An essential aspect of understanding cases of sexual harassment at Cupertino High School is understanding that several cases are never reported. Students often feel that the admin will not provide the support they want or want to forget about the incident. Another reason for students not alerting the admin about and incidence of sexual harassment is that they are dissuaded by their peers or other community members. 

One student came forward and explained how her teacher suggested that she let them (the teacher)  handle it rather than informing the admin. A former junior at CHS, E, gave an account of her experiences and how she felt her teacher did not take the necessary course of action. 

Said E, “I was a TA … I was around this one troubled kid … one day I was grading papers and he comes up, and he first [touches] my ass. And then I was like, ‘What the heck are you doing,’ and he was like, ‘Oh it was accidental’ … this happened three more times, and the third time he smacked my ass… I felt really violated and threatened, and he was like, ‘Come on, just take a joke.’”

She explained that the teacher did not want the harasser to lose future career opportunities or disrupt his family life. “That’s why the teacher said, ‘Tell me next time and I’ll make sure you’re not around him,’ but proper action was not taken.”

E explains, “Justice, but not so that everybody knows, so then more people can actually come forward […] because you can only ensure that we’re safe within the walls, and once we go out, who knows if somebody is going to threaten us because we came forward. You need to impose rules like that.”

Instances such as this represent the vast number of cases of sexual assault that happen in this community but are never reported, so they go unnoticed. 

E continued, “I think it’s a long process because there’s only so much a school can do. But it starts with keeping it very private. I think the major ones that come out, the school never intends on getting it out, or like with big police cars calling us in the middle of the day. As students, the office [is] so open. That’s why people don’t come forward.”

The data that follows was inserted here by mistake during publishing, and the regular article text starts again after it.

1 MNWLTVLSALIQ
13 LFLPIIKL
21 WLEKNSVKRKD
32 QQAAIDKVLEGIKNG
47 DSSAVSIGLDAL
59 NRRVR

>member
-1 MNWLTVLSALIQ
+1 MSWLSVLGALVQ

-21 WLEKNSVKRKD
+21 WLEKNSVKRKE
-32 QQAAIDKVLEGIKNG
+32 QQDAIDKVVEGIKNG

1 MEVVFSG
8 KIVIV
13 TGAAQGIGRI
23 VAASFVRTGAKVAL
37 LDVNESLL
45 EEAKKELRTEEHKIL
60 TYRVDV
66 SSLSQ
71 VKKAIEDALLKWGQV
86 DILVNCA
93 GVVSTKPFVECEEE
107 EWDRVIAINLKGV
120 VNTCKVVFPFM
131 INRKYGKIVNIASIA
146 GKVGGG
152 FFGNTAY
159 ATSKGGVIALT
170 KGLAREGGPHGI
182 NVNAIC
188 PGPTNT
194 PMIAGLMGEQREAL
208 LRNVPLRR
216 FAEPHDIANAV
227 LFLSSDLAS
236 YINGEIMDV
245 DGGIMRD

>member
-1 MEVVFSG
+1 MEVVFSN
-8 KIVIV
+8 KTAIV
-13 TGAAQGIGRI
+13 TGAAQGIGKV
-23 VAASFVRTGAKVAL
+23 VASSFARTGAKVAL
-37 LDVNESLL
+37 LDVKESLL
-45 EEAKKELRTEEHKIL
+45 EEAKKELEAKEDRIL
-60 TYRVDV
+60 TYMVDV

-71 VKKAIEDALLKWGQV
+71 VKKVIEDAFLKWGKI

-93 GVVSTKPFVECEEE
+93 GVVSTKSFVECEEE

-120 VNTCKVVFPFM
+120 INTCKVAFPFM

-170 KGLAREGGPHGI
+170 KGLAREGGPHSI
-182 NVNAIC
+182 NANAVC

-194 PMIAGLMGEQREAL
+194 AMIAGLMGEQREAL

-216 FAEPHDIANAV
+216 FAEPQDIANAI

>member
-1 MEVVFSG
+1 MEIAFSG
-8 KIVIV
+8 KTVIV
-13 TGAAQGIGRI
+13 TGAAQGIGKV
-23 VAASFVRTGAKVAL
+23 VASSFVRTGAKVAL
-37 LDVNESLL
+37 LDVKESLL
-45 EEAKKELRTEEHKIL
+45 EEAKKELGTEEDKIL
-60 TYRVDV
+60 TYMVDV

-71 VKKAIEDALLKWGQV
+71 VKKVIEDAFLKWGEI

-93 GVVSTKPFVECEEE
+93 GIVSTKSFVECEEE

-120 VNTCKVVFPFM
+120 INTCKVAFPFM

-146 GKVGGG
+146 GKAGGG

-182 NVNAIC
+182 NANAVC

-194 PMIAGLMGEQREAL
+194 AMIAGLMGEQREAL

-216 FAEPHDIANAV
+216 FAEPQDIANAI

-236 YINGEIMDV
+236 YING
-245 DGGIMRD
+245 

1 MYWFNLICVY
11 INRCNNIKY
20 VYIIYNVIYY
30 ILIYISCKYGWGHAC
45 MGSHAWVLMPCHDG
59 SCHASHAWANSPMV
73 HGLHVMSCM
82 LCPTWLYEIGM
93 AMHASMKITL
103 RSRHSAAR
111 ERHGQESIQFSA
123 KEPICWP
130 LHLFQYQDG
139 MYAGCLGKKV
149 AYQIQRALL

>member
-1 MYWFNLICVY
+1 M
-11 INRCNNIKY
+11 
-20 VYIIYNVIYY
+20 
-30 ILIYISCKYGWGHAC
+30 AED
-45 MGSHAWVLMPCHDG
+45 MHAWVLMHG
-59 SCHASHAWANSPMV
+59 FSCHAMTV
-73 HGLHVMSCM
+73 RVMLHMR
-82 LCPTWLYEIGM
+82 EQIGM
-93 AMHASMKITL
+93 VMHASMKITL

She continued to explain that students often feel afraid of the consequences of speaking up. Said she, “You never know what could happen in the hallways; you never know what could happen between the locker rooms. So, we can only get to that stage, if they keep it private, not everybody wants to be heard[…] because it could cause so many problems within their own household […] It’s not always about getting [the] word out, […] it’s also about keeping us safe and private.”

This is the epitome of the problem at Cupertino High School. There is a perpetual cycle of distrust and miscommunication amongst the school hierarchy’s various echelons, making it immensely more difficult to handle the situation. If the administration is not notified of a problem, they cannot take action, and even once they are alerted, there are legal barriers they are not allowed to cross. On the other hand, sexual harassment is a form of emotional trauma that requires clear communication and support, and according to victims, this has not been provided. Faculty are legally obliged to report sexual harassment. Still, at the same time, situations are rarely black and white, so they are put in a position that seems to have no positive outcome either way. According to victims, students have been excellent at raising awareness, but they have had a hard time opening their hearts and turning a listening ear. These aspects of triumphs and flaws in every demographic give a view into why sexual harassment has been prevalent and has hopefully provided the information needed to know how to eradicate it from the Cupertino community. 

 

Administration Perspective

It doesn’t mean we don’t believe the person. I mean, there’s a difference between my gut believing what you’re telling me and being able to prove it.”

— Kami Tomberlain

Victims have blamed administration for being insensitive and their overall disregard on these sensitive topics. On the other hand, there is no evidence that the admin has not adhered to legal requirements.

The two categories of sexual harassment often discussed at Cupertino High School are faculty to student harassment and student to student harassment. Both differ significantly in the implications and way in which they are handled.

When there is a claim of sexual harassment between a faculty member and a student, the administration is legally obligated to file a report with the police. There are no known cases in which this did not happen.